Get Your Affairs In Order

May 4, 2014

From a client, wrapping up a relative’s estate, unsolicited (and used with permission):

A word of wisdom you can pass on to your clients:   Everybody needs a Will, and please keep Beneficiary information up to date and valid. These are simple responsibilities that save family members enormous amounts of time and anguish.

I cannot express these sentiments more clearly. Grief and healing we cannot avoid. But when people pass they can have their affairs in order or not, and if someone leaves behind a mess no one is better for it. (Yes, I make some money, but I’d much rather get paid on the front end to avoid the problems on the back end, even though the “pay me later” fees are usually higher.)

Wills or trusts cost not a lot, and I’ve rarely seen a situation in which cost really mattered. I see people often, however, who refuse to organize their lives around the fact that they won’t live forever. I get it, for sure, for thinking about leaving this life stretches most of us beyond our comfort zone. (Does that statement win the prize for understatement of the year?) Still, the Reaper will arrive, always! Truly, we are looking at the one area where we can say “past performance does predict future results.”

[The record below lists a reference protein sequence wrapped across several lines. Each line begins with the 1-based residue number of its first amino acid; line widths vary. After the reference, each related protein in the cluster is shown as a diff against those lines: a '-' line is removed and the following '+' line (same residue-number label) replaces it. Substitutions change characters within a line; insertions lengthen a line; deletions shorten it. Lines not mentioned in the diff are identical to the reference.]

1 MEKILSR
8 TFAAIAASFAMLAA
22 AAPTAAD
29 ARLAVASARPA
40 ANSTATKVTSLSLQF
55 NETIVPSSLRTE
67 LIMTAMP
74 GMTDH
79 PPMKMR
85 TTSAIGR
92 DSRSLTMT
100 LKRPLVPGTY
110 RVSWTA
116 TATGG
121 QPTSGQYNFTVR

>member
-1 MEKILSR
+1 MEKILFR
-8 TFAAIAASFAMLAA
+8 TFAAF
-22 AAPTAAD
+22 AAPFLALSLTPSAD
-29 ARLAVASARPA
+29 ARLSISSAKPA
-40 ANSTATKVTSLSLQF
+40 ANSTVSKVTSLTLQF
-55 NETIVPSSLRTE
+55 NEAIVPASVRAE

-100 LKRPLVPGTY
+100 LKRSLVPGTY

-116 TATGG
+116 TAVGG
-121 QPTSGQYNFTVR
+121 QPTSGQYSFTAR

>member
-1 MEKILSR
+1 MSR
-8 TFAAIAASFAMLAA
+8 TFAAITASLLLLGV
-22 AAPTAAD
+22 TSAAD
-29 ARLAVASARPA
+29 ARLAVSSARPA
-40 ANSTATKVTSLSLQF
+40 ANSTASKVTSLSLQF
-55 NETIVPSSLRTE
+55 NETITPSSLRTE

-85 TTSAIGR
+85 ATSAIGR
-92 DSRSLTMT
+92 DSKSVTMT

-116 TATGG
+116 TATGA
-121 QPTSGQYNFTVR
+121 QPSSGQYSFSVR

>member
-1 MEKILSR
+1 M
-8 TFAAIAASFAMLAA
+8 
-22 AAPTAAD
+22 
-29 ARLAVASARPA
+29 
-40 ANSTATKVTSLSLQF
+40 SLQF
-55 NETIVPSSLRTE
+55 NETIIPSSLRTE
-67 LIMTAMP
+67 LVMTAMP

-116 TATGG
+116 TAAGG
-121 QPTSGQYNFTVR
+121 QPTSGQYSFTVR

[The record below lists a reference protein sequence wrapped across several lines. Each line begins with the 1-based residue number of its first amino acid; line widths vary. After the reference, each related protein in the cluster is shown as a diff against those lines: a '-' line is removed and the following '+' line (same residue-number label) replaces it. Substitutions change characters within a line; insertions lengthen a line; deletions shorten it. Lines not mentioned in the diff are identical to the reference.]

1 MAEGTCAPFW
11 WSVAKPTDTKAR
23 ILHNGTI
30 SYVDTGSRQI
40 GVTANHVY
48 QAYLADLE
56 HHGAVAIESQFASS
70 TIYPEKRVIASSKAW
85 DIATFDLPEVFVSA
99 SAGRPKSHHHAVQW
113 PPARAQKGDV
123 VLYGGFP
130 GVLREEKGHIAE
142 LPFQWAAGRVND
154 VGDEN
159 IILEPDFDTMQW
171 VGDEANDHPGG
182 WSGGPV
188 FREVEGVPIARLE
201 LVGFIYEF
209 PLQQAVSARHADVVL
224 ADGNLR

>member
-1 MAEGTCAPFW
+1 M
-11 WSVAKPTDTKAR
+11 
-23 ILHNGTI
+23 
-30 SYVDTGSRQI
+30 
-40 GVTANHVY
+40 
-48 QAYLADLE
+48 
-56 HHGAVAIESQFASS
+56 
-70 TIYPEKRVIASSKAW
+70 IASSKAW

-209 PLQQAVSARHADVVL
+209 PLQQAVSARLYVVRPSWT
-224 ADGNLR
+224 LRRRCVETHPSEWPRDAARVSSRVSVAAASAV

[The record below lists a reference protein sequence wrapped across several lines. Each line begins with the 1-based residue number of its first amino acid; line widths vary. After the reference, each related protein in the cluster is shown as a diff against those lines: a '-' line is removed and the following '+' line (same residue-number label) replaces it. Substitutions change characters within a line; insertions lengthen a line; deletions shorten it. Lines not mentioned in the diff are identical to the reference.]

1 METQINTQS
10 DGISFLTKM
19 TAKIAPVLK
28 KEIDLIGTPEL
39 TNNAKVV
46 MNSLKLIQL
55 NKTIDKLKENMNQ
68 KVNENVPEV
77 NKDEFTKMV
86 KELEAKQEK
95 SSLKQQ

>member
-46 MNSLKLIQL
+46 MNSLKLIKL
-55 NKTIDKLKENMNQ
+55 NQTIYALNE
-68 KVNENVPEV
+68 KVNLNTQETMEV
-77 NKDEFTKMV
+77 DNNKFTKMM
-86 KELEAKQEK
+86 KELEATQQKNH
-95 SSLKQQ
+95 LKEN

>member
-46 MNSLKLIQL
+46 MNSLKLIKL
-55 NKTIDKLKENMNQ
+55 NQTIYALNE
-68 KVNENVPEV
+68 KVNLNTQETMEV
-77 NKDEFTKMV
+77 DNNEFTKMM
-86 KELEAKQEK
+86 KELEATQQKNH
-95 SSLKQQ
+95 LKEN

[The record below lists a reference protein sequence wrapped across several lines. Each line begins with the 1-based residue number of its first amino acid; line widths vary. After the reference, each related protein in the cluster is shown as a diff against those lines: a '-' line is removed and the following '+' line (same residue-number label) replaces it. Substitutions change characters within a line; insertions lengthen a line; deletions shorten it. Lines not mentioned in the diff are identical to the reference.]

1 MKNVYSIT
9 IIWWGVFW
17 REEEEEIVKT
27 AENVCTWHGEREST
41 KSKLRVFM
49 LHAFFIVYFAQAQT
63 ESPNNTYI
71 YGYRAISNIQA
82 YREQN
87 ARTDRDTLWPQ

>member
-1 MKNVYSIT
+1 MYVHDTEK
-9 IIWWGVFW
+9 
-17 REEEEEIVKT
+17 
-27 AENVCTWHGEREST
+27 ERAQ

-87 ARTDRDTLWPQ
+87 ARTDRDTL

Now, I know people who are not yet ready for estate planning. (I’ve posted previously about the freight those two words—estate planning—carry. Here, they mean nothing more than a will or trust, and dealing with assets to avoid probate.) So do the deal in baby steps. Here are three:

  1. Children. Do you have minor children, or a child with special needs? If so, decide who will be responsible for them. If you do not have minor children or a child with physical or developmental challenges, go to No. 2.
  2. Assets. Identify all of your assets. I’ve had several situations, lately, in which I’ve been dealing with unclaimed assets. State laws differ, and the process of collecting on unclaimed assets can be expensive relative to the value of the assets. So, figure out what you have and where it’s located. (Properties, bank and brokerage accounts, safe deposit boxes, insurance policies, etc. Everything.) List everything and make sure at least two people know where the information is located.
  3. Make an Appointment. Pick up the phone. Call a professional. Make an appointment. (Do, please, watch out for the people who offer free dinners. If there’s no free lunch in this world, count on the fact that you’re paying for dinner.)

Be well! Really, until you complete these tasks!!!


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